Rivers Great and Small Can Fight Pollution, If Given A Chance

A national study shows that even little streams can pack a punch when it comes to pollution control.

Graduate students study the fate of nitrate in a stream as it meanders through the Kalamazoo River watershed in southwestern Michigan.

Big rivers typically get the credit for being powerful and mighty, but a sweeping national study released today shows that even little streams can pack a punch when it comes to pollution control.

A nationwide team seeking to understand what happens to the nitrogen that is washed into the water as runoff from fertilizers and wastes from human activities has provided the most comprehensive understanding yet of how complex networks of rivers and streams—mighty and meager—naturally process nitrogen from the waters before it ends up causing trouble downstream. The scientists say the study presents a highly detailed picture that can help guide stream and river management and land-use planning.

Michigan State University water ecologist Stephen Hamilton and his team studied nine of the streams that flowed through cities, forests and agricultural land in the Kalamazoo River watershed of southwestern Michigan.

"We now have a better idea of what makes one stream more efficient at nitrate removal than another," Hamilton said.

"This study presents a picture of unprecedented detail of the extent to which streams can remove nitrate," Hamilton said. Too much nitrogen can cause noxious algal blooms and lead to oxygen depletion and death of fish and shellfish such as that reported last month in the Florida Keys. Rivers and streams act as natural filtering organs, or the "kidneys of our landscape," according to study leader Patrick Mulholland of the Oak Ridge National Laboratory and University of Tennessee. They can significantly improve the quality of water, thereby reducing the potential for problems in downstream environments.

The researchers spent 3 years conducting experiments in which they added small amounts of a harmless, traceable form of nitrogen into streams. They then tracked the nitrogen as it traveled downstream and recorded what processes removed it from the water.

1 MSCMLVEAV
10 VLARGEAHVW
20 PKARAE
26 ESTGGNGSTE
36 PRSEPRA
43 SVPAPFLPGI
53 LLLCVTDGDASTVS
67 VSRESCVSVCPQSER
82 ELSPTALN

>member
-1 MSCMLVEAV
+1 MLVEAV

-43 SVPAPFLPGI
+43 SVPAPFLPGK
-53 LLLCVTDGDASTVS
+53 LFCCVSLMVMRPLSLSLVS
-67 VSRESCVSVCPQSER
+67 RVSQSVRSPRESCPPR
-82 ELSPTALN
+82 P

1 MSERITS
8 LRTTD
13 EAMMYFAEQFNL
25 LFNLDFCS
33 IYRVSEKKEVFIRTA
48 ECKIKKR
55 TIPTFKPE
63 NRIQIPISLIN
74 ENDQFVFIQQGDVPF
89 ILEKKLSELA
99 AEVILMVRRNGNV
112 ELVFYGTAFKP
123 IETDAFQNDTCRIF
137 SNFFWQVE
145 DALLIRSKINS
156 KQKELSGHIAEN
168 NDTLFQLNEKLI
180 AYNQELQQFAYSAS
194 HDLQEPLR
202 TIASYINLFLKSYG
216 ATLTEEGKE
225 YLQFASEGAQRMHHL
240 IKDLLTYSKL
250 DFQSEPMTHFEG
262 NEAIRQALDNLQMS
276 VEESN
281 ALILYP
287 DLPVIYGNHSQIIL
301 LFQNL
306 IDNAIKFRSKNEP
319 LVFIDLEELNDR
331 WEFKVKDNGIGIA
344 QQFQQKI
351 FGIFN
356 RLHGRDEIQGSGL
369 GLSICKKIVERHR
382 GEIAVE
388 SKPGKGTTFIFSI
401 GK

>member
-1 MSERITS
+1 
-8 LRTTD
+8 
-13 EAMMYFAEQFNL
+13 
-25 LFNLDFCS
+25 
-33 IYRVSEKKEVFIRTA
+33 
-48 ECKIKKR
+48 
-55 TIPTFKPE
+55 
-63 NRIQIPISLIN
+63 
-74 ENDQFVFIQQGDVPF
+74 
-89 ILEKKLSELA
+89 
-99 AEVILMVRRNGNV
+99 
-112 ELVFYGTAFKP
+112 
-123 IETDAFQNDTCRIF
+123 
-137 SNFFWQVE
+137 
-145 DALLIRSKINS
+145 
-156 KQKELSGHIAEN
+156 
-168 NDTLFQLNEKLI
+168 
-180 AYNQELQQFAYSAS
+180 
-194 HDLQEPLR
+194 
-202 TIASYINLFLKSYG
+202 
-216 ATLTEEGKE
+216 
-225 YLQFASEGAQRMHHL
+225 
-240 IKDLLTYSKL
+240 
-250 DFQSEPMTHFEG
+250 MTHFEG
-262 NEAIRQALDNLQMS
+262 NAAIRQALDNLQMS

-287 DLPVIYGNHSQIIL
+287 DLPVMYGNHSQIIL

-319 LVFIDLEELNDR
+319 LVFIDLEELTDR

They found that the nitrate was taken up from stream water by tiny organisms such as algae, fungi and bacteria, a result that was in line with those from a network of experiments across 72 streams in eight regions across the United States and Puerto Rico. Also, a considerable amount of the nitrate was permanently removed from streams by a bacterial process that converts nitrate to nitrogen gas that escapes harmlessly into the atmosphere.

Hamilton said they also learned that not all streams are created equal. Streams that are allowed to meander naturally through a complex channel were more efficient at filtering pollutants than streams that had been engineered to quickly convey water away from farmland or developments.

"What we often do to streams to make them more like drains diminishes their ability to reduce pollutants," Hamilton said. "Complexity—both biological and physical—helps streams be more effective at removing nitrogen."

Streams were most effective at removing nitrate when they were not overloaded with nitrogen from sources like fertilizers and wastes from human activities.

That appears to put two imperatives at odds—removing water quickly from urban areas or agricultural fields to avoid flooding versus trying to reduce pollutants. Directing waters into wetland ponds or buffer strips that allow nature time to gobble the nitrates can satisfy both goals, Hamilton said.

Results of the study are published in this week’s issue of the scientific journal Nature.

The study was funded by grants from the National Science Foundation and the Michigan Agricultural Experiment Station.

By Sue Nichols/SU

This report is provided by the National Science Foundation, an independent federal agency that supports fundamental research and education across all fields of science and engineering, in partnership with U.S. News and World Report.